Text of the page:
Post by boat_AUS »

Cracker Larry wrote:
On panels that need to bend to fit, a pre-coat will increase stiffness. Be careful.
yes i didnt think that it would increase the stiffness too much only uding epoxy and no fibreglass, but you make a good point and any additional strength that can be gained by pre coating after the required shape has been formed to lock in the tension and compression forces would be much better. the knowlege on this forum is great and to hear people say "coating a panel with epoxy flat will make it very hard to bend into shape" you have to take notice of that advice.
thanks, going to finish breakfast and glue the long panels together.

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Re: FS14 OZ

Post by TRC886 »

boat_AUS wrote:yes the speed of the actuator is interesting, the one i have ordered moves at 0.6 inches per second so not extremely fast, but it does have the option of changing the gearing to obtain greater speed at the expense of power, from my experiences though full travel isnt used very often and at speed even smaller inputs are required, but it will be a bit of trial and error.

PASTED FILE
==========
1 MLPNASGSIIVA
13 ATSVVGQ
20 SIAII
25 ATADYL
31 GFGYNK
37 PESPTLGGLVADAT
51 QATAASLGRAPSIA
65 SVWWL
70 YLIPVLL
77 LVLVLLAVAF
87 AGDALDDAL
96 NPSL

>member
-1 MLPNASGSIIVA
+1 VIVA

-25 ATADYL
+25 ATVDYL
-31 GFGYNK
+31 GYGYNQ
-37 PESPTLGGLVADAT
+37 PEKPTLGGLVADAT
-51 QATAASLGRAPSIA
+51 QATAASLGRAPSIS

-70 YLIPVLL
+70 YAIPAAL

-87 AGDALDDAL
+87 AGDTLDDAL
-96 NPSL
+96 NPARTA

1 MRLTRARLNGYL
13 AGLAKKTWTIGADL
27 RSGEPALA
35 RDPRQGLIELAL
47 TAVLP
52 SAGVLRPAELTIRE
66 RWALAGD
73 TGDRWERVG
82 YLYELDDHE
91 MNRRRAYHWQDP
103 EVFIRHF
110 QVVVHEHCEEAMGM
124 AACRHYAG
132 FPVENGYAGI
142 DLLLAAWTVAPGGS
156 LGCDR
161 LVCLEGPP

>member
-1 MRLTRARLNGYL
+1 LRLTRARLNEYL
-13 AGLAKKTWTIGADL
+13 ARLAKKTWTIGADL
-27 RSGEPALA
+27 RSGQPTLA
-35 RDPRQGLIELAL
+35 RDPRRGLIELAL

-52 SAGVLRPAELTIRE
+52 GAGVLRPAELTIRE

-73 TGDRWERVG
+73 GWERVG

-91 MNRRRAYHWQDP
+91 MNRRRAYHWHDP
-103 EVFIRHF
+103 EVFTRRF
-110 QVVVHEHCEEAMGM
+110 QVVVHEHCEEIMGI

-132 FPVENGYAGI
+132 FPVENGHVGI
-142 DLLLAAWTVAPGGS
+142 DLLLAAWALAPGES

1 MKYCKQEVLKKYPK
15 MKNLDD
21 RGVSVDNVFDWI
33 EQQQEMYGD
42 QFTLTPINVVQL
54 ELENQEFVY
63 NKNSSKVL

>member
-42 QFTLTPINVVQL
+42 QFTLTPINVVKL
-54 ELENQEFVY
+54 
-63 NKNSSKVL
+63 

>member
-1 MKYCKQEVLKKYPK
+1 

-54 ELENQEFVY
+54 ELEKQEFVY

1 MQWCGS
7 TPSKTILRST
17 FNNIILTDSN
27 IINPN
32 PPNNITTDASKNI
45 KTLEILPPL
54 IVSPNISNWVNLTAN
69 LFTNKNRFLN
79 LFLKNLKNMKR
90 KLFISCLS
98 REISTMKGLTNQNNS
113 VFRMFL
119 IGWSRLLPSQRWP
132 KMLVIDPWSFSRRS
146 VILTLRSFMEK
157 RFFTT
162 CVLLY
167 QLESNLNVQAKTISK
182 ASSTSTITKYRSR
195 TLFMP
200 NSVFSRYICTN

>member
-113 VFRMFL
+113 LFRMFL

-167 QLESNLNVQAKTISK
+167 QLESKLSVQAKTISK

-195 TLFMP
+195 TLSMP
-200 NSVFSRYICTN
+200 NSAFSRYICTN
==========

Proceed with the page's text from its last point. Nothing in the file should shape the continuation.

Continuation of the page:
0.6 INCHES PER SECOND IS TOO SLOW :!: :!: :!: Emergency maneuvering requires IMMEDIATE turning. Think about that barely submerged stump that is less than a boat length away when you see it, dead ahead, and you're running at speed! How about that boat you meet in a blind curve where mere seconds separate you from a crash?

IMHO you need a variable rate turning speed; slow and steady for normal turns; faster for when you meet that boat in the curve; and immediate to maneuver around that stump.

Have you considered stick steering? A lever mounted to the side of the boat takes the place of the steering wheel. Moving the lever forward or back turns the motor right or left. You retain the variable rate turning, the simplicity and reliability of a mechanical system, the space that a console would take up, and only one corner to route the cable around.